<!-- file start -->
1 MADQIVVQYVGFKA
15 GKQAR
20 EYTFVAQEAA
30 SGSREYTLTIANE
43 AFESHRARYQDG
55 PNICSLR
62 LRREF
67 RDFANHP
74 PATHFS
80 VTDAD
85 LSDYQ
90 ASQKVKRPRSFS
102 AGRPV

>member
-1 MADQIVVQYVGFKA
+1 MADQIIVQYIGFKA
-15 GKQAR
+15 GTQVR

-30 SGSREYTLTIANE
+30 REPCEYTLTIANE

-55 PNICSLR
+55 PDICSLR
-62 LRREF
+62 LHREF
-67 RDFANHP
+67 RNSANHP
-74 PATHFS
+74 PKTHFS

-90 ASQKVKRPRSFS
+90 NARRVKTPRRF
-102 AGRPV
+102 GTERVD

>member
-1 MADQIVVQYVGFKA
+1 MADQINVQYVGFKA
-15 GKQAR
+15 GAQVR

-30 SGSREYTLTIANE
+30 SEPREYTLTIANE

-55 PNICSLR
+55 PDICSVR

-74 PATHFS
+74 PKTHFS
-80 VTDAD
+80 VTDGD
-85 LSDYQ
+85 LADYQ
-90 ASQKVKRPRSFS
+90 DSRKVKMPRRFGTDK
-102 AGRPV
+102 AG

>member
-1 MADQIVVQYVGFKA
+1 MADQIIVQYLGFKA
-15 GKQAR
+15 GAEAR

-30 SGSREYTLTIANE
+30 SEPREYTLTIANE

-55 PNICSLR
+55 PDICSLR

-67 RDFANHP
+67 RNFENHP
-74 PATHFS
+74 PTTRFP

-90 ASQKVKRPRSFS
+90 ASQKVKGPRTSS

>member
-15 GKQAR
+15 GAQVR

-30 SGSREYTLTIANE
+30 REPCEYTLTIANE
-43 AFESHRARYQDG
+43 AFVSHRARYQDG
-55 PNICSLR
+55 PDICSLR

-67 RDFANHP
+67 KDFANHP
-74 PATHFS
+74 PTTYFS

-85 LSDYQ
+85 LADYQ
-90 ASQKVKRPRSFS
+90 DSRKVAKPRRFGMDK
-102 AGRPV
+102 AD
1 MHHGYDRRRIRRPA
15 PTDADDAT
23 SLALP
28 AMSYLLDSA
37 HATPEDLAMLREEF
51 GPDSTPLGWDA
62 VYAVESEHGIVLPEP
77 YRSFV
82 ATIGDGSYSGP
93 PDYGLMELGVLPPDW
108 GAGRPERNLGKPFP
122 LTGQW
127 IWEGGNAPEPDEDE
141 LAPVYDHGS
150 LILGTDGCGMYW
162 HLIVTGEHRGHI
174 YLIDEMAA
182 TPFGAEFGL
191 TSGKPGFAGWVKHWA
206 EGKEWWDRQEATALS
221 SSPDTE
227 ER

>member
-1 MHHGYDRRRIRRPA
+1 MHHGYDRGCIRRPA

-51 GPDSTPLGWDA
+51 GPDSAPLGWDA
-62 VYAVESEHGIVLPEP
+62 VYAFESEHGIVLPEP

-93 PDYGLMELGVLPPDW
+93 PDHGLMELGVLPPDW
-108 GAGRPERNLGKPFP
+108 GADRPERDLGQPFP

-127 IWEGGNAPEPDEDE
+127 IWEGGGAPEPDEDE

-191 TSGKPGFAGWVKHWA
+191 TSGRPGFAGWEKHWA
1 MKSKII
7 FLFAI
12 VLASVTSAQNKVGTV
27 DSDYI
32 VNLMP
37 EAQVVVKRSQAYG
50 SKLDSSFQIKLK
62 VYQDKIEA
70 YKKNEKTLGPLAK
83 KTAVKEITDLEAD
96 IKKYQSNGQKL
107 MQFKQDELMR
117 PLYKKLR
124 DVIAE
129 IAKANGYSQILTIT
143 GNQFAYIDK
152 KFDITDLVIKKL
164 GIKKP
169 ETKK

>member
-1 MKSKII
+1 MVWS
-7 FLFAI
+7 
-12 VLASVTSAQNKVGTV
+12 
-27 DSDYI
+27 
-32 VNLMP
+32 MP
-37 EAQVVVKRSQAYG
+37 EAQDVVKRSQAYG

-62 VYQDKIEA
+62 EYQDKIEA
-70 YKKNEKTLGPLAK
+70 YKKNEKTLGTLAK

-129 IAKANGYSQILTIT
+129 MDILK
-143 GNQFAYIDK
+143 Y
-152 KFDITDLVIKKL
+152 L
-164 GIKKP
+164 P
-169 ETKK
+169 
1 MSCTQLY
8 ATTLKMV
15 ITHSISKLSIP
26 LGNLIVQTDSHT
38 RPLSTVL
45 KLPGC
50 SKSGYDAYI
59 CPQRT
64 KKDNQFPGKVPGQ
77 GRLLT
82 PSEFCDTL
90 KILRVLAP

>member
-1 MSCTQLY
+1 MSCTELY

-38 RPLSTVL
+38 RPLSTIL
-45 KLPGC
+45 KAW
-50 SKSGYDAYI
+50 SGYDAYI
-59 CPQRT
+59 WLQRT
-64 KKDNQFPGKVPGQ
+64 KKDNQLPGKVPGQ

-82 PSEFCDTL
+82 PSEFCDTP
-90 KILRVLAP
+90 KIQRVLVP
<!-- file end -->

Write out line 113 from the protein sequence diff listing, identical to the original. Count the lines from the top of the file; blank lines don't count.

-62 VYAVESEHGIVLPEP